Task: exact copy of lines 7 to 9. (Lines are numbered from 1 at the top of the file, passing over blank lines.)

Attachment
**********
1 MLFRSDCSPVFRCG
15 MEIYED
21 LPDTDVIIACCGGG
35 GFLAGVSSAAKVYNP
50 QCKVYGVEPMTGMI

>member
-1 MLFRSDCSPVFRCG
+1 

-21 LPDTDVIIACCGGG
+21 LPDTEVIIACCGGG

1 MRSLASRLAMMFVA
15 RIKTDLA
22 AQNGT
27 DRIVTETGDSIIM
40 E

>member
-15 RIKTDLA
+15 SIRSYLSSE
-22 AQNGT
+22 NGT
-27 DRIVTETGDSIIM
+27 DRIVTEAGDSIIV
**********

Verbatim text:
-1 MLFRSDCSPVFRCG
+1 

-21 LPDTDVIIACCGGG